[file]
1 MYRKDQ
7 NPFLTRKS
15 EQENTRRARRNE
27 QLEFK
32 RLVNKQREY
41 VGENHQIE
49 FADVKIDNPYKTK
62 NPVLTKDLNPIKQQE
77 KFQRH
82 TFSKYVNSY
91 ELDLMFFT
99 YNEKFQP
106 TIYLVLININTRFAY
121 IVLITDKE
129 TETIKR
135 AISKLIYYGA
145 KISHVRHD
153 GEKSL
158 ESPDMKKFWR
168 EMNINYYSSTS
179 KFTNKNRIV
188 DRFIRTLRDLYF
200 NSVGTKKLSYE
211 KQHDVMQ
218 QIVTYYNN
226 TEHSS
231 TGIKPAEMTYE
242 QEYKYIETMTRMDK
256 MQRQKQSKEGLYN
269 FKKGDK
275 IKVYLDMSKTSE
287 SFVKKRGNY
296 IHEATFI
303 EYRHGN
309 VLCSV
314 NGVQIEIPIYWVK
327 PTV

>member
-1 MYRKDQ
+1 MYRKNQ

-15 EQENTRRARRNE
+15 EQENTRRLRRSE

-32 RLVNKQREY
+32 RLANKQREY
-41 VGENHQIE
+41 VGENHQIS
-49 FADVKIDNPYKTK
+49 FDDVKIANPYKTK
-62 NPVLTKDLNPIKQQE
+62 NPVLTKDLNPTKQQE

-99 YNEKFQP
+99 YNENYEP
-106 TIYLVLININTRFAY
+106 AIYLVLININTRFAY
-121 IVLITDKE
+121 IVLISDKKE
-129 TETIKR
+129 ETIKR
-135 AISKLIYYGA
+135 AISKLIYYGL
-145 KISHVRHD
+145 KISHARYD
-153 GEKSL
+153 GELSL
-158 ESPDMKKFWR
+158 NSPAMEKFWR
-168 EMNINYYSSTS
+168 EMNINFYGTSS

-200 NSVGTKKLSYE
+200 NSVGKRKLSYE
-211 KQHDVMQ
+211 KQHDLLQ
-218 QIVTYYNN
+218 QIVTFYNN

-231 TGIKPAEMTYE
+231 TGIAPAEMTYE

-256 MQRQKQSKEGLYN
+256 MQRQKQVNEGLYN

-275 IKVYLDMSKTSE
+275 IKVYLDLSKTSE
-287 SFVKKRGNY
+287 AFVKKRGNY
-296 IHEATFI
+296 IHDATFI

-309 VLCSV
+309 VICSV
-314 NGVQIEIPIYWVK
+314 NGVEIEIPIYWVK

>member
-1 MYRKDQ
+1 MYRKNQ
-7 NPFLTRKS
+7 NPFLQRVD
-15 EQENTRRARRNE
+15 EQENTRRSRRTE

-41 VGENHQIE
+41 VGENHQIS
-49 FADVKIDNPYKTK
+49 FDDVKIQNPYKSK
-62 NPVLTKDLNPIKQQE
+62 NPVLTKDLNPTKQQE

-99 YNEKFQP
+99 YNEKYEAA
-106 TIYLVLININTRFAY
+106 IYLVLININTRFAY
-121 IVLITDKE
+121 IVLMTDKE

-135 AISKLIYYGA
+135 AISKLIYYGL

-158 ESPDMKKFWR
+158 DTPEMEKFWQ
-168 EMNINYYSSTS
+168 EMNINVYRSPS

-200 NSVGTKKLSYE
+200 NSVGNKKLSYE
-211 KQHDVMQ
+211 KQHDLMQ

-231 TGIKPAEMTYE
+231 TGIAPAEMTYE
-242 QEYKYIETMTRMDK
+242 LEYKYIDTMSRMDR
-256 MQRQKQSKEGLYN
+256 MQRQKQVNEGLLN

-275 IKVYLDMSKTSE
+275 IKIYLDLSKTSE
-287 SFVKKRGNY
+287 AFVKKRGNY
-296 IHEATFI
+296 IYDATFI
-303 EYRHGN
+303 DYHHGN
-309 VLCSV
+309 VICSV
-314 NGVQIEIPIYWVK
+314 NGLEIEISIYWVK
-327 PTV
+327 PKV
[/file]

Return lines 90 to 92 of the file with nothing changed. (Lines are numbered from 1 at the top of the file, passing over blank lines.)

-1 MYRKDQ
+1 MYRKNQ
-7 NPFLTRKS